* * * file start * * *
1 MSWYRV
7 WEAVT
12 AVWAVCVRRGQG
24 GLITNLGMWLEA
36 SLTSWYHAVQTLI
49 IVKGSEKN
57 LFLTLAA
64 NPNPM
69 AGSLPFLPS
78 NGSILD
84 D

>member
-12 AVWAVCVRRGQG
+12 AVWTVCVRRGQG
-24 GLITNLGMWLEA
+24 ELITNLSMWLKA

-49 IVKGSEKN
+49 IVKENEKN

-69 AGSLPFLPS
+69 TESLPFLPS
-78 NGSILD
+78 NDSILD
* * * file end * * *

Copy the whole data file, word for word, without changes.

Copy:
1 MSWYRV
7 WEAVT
12 AVWAVCVRRGQG
24 GLITNLGMWLEA
36 SLTSWYHAVQTLI
49 IVKGSEKN
57 LFLTLAA
64 NPNPM
69 AGSLPFLPS
78 NGSILD
84 D

>member
-12 AVWAVCVRRGQG
+12 AVWTVCVRRGQG
-24 GLITNLGMWLEA
+24 ELITNLSMWLKA

-49 IVKGSEKN
+49 IVKENEKN

-69 AGSLPFLPS
+69 TESLPFLPS
-78 NGSILD
+78 NDSILD